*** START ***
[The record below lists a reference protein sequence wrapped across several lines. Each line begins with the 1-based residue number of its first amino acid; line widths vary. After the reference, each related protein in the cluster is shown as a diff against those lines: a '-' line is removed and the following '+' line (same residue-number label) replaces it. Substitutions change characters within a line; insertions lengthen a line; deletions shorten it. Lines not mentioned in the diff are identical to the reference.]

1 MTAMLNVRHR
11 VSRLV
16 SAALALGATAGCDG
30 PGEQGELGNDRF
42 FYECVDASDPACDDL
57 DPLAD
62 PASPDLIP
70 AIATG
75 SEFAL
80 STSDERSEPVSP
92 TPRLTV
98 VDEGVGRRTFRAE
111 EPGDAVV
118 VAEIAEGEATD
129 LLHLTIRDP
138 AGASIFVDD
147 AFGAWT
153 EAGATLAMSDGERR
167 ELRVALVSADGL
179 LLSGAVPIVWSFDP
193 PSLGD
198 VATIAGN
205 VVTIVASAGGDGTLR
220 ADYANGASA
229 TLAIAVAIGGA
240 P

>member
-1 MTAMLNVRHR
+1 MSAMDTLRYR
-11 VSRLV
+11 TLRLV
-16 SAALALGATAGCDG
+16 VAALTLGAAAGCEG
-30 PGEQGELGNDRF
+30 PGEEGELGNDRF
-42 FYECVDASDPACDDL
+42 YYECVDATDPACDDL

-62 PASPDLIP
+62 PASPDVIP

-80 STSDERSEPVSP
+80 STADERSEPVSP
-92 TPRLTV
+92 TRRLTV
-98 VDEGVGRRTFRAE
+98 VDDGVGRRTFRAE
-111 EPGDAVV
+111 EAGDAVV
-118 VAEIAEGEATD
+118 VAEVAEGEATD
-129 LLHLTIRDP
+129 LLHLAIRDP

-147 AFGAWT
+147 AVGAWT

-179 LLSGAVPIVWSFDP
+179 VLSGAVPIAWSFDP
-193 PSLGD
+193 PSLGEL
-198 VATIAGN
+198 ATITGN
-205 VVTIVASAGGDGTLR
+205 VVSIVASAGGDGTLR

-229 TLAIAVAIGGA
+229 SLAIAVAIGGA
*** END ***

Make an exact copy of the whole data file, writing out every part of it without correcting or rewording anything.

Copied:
[The record below lists a reference protein sequence wrapped across several lines. Each line begins with the 1-based residue number of its first amino acid; line widths vary. After the reference, each related protein in the cluster is shown as a diff against those lines: a '-' line is removed and the following '+' line (same residue-number label) replaces it. Substitutions change characters within a line; insertions lengthen a line; deletions shorten it. Lines not mentioned in the diff are identical to the reference.]

1 MTAMLNVRHR
11 VSRLV
16 SAALALGATAGCDG
30 PGEQGELGNDRF
42 FYECVDASDPACDDL
57 DPLAD
62 PASPDLIP
70 AIATG
75 SEFAL
80 STSDERSEPVSP
92 TPRLTV
98 VDEGVGRRTFRAE
111 EPGDAVV
118 VAEIAEGEATD
129 LLHLTIRDP
138 AGASIFVDD
147 AFGAWT
153 EAGATLAMSDGERR
167 ELRVALVSADGL
179 LLSGAVPIVWSFDP
193 PSLGD
198 VATIAGN
205 VVTIVASAGGDGTLR
220 ADYANGASA
229 TLAIAVAIGGA
240 P

>member
-1 MTAMLNVRHR
+1 MSAMDTLRYR
-11 VSRLV
+11 TLRLV
-16 SAALALGATAGCDG
+16 VAALTLGAAAGCEG
-30 PGEQGELGNDRF
+30 PGEEGELGNDRF
-42 FYECVDASDPACDDL
+42 YYECVDATDPACDDL

-62 PASPDLIP
+62 PASPDVIP

-80 STSDERSEPVSP
+80 STADERSEPVSP
-92 TPRLTV
+92 TRRLTV
-98 VDEGVGRRTFRAE
+98 VDDGVGRRTFRAE
-111 EPGDAVV
+111 EAGDAVV
-118 VAEIAEGEATD
+118 VAEVAEGEATD
-129 LLHLTIRDP
+129 LLHLAIRDP

-147 AFGAWT
+147 AVGAWT

-179 LLSGAVPIVWSFDP
+179 VLSGAVPIAWSFDP
-193 PSLGD
+193 PSLGEL
-198 VATIAGN
+198 ATITGN
-205 VVTIVASAGGDGTLR
+205 VVSIVASAGGDGTLR

-229 TLAIAVAIGGA
+229 SLAIAVAIGGA